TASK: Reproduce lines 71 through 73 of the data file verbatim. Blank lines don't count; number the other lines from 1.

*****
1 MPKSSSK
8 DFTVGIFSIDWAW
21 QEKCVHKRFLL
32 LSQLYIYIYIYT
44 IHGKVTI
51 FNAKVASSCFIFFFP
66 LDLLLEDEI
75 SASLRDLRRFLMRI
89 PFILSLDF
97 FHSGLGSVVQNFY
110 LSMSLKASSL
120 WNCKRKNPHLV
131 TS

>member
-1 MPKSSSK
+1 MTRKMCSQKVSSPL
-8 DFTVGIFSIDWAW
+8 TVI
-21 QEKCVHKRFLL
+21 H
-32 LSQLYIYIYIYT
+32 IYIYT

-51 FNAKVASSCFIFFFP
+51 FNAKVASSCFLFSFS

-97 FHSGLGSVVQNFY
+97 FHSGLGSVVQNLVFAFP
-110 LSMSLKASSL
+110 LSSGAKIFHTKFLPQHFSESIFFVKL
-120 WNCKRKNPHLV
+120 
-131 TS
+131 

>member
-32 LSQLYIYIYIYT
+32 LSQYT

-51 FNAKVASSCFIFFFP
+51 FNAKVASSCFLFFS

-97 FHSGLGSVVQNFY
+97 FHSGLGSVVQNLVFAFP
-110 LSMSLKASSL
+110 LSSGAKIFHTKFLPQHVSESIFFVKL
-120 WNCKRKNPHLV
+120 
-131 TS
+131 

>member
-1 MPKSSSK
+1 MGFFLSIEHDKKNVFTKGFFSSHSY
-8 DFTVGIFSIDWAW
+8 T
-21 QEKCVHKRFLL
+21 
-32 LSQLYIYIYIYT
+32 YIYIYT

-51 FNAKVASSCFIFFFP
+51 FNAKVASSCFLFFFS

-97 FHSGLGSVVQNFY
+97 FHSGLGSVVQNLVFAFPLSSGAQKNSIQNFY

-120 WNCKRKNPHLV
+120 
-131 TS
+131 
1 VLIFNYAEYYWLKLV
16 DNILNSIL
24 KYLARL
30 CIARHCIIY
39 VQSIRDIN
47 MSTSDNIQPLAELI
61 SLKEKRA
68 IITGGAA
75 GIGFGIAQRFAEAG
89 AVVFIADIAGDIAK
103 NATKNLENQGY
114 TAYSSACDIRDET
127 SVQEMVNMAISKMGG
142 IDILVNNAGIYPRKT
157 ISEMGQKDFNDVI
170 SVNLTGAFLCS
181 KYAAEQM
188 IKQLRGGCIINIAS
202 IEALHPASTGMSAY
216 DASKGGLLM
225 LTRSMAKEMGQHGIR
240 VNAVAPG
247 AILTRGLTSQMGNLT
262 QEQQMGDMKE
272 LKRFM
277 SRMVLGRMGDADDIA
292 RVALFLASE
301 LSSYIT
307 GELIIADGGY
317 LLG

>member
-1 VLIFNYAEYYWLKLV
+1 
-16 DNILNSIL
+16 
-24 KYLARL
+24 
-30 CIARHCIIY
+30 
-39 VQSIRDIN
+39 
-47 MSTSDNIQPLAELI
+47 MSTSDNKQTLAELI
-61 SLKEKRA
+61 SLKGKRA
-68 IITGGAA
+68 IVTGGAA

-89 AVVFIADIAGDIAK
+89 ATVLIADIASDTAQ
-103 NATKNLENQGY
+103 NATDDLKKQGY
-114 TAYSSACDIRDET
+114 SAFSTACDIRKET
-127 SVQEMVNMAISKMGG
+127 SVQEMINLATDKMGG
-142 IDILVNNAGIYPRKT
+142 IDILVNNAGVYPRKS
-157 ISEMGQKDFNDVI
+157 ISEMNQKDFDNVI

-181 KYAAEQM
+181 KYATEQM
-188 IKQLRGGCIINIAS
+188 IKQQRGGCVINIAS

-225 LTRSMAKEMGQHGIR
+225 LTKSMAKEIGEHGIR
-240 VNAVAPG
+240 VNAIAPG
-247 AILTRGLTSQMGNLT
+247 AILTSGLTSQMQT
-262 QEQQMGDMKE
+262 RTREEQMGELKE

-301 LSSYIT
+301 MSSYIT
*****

75 GIGFGIAQRFAEAG
89 AVVFIADIAGDIAK
103 NATKNLENQGY